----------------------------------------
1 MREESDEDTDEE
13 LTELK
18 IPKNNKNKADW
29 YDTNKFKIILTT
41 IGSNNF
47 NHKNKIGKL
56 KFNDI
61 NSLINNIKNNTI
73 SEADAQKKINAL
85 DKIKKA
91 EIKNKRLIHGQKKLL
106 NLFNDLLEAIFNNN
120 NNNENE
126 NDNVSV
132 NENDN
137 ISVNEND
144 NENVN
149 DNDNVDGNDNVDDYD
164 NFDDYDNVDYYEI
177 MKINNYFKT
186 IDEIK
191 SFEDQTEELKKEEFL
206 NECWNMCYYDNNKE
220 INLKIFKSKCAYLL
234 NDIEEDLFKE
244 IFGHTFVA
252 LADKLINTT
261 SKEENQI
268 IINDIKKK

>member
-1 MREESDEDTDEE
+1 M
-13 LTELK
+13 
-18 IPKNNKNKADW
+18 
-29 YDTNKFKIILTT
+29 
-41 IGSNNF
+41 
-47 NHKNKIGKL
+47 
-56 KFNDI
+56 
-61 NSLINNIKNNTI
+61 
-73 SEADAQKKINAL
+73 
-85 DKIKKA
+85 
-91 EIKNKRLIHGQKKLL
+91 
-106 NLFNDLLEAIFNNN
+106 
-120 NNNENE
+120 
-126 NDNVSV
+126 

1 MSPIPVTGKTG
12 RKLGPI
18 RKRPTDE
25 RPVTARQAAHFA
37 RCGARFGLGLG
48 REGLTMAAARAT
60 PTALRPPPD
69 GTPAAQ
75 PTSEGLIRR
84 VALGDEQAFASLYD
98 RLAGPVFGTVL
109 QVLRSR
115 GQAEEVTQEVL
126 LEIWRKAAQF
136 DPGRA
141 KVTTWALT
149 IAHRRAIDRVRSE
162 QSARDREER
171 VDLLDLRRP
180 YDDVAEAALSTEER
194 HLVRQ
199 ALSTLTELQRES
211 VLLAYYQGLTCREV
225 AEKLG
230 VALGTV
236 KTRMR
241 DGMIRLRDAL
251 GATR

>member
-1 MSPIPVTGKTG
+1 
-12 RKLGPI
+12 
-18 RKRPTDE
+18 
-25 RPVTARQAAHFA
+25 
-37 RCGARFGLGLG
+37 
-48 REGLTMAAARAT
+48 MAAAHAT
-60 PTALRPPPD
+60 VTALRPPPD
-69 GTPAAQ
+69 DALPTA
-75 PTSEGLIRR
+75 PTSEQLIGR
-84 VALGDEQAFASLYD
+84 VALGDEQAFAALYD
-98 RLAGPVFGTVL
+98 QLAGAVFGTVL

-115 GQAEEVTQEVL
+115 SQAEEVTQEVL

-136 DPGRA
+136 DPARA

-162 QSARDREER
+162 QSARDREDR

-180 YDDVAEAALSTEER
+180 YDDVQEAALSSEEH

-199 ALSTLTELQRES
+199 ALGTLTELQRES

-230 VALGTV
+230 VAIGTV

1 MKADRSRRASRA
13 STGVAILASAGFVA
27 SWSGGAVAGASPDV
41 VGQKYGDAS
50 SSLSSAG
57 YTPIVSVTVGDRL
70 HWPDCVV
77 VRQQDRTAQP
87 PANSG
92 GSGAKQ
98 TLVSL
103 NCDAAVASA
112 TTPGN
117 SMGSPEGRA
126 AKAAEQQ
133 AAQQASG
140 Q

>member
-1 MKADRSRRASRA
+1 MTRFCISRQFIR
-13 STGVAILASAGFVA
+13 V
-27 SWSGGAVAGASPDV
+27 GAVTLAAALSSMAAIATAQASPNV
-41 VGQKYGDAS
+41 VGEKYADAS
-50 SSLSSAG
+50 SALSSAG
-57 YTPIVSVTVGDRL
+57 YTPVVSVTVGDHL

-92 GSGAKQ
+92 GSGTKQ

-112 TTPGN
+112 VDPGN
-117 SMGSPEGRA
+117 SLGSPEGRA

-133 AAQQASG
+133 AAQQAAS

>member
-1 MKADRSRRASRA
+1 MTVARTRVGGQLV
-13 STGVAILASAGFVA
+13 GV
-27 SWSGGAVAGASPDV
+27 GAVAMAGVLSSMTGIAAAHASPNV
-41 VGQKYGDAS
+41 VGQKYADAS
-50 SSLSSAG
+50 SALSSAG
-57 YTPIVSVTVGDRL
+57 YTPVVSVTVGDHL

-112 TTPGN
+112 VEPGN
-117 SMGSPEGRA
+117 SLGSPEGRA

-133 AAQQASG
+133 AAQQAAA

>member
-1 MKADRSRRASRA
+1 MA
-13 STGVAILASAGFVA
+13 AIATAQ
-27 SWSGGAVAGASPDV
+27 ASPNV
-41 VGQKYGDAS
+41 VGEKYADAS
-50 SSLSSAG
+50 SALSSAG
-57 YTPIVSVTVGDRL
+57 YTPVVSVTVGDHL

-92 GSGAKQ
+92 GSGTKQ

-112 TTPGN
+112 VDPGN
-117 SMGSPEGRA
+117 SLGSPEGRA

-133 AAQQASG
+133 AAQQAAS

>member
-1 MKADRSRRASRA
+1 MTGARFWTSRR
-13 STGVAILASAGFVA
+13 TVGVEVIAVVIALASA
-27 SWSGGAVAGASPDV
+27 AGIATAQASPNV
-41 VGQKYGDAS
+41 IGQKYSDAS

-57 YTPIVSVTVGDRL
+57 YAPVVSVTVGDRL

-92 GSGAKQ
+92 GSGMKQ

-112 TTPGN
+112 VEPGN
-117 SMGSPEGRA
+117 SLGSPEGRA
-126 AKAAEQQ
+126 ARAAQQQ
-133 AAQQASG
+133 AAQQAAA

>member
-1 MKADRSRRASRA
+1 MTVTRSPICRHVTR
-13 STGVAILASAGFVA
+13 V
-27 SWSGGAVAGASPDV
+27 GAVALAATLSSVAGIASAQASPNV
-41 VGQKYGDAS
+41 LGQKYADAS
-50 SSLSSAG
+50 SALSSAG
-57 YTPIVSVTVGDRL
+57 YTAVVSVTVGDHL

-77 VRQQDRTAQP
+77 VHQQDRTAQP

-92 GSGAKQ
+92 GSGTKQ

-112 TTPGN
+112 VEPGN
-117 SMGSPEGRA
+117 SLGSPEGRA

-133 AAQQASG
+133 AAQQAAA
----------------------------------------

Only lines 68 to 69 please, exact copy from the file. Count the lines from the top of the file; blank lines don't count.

84 VALGDEQAFASLYD
98 RLAGPVFGTVL